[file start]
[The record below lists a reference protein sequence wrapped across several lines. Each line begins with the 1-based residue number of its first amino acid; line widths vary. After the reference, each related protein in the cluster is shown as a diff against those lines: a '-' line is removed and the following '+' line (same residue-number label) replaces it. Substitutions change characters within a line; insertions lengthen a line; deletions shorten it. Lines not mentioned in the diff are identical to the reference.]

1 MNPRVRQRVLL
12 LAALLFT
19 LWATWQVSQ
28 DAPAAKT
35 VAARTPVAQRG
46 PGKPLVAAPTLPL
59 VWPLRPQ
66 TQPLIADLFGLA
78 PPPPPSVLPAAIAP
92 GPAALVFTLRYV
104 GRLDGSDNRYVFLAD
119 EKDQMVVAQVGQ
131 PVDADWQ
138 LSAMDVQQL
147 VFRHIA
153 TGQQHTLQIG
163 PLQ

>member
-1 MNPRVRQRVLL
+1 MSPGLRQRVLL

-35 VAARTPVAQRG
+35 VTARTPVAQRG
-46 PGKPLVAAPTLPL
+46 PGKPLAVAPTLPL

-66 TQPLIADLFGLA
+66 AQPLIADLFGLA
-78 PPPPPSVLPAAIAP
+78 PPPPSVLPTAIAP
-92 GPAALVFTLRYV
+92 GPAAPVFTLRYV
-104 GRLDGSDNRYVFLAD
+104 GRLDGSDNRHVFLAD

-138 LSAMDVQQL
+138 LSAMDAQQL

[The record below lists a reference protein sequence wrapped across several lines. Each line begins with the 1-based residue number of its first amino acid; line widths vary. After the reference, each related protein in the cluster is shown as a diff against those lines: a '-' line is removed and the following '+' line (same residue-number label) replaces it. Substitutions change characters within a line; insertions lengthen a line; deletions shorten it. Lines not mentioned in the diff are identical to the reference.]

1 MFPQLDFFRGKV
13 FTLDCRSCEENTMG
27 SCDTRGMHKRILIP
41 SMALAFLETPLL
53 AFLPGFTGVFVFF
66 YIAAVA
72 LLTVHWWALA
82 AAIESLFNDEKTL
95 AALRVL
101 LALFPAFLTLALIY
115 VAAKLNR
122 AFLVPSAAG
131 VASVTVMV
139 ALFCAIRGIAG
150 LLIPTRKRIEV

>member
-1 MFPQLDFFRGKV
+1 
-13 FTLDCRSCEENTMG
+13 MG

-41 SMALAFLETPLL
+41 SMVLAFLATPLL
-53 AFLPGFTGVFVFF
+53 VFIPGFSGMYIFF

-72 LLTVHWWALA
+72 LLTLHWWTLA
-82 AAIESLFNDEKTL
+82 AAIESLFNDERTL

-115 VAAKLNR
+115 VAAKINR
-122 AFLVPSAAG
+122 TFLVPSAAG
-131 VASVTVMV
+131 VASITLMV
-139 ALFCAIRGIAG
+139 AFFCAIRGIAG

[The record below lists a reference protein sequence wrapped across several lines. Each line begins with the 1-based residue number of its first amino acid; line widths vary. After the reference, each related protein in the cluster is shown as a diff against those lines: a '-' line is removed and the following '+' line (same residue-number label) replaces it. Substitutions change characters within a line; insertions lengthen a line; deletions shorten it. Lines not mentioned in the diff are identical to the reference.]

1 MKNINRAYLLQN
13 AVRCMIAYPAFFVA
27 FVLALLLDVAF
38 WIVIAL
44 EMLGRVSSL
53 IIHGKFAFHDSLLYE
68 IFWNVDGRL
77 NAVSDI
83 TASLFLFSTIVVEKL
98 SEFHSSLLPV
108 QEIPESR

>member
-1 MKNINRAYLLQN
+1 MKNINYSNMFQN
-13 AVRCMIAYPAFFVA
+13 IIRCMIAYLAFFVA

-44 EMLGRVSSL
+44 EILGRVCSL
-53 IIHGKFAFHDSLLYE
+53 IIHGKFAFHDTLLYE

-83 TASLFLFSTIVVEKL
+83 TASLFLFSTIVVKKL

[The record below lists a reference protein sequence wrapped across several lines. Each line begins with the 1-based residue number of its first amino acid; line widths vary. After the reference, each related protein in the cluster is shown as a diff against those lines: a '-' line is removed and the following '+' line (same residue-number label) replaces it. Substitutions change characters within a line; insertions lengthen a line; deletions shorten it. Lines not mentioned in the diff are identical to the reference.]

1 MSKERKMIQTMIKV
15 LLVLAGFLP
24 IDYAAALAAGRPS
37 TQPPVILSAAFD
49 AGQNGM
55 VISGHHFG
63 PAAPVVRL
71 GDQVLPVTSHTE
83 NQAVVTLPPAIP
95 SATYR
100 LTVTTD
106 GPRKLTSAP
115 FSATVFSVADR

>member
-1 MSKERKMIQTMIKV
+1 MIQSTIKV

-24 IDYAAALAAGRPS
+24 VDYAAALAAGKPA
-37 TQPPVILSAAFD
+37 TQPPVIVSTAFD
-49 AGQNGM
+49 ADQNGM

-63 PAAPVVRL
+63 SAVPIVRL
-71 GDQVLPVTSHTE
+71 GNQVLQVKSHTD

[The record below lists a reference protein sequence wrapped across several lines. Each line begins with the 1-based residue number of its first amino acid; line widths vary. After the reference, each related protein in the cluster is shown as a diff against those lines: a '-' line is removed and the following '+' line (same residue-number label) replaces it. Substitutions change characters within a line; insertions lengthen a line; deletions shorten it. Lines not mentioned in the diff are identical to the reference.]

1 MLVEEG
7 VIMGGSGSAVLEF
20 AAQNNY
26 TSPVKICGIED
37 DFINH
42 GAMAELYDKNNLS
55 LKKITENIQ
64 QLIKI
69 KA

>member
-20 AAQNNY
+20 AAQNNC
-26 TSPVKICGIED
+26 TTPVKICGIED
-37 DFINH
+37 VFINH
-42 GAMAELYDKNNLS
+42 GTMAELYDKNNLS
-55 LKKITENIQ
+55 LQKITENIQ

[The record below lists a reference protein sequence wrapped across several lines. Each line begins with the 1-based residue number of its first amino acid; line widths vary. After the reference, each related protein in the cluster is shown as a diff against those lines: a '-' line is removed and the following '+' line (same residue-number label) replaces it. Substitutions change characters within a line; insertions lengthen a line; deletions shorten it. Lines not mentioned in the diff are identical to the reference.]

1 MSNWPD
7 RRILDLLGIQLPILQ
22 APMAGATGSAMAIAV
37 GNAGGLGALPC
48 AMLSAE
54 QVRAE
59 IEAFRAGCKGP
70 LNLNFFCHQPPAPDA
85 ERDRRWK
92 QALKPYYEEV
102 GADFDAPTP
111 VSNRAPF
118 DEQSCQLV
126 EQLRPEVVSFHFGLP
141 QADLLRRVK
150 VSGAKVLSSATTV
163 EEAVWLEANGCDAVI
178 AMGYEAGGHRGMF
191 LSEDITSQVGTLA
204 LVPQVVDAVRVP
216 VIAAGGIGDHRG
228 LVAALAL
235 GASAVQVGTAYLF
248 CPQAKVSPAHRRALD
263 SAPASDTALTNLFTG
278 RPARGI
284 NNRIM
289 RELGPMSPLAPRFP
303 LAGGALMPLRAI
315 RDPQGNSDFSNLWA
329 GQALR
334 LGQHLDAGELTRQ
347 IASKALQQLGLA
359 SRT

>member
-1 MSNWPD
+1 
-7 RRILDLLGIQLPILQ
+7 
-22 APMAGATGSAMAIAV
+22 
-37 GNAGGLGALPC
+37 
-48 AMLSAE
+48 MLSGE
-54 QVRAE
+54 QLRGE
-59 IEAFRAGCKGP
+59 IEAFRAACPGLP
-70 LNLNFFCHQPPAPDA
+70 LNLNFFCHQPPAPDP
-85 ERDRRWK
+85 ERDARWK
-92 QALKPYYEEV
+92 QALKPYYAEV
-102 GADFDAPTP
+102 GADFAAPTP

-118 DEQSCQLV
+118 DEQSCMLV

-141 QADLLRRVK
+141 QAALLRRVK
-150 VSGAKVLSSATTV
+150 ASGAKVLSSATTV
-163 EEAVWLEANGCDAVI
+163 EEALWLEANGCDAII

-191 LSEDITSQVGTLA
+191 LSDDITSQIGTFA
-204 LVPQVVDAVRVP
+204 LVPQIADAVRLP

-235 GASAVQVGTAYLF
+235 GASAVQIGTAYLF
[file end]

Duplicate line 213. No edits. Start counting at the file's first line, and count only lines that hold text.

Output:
+204 LVPQIADAVRLP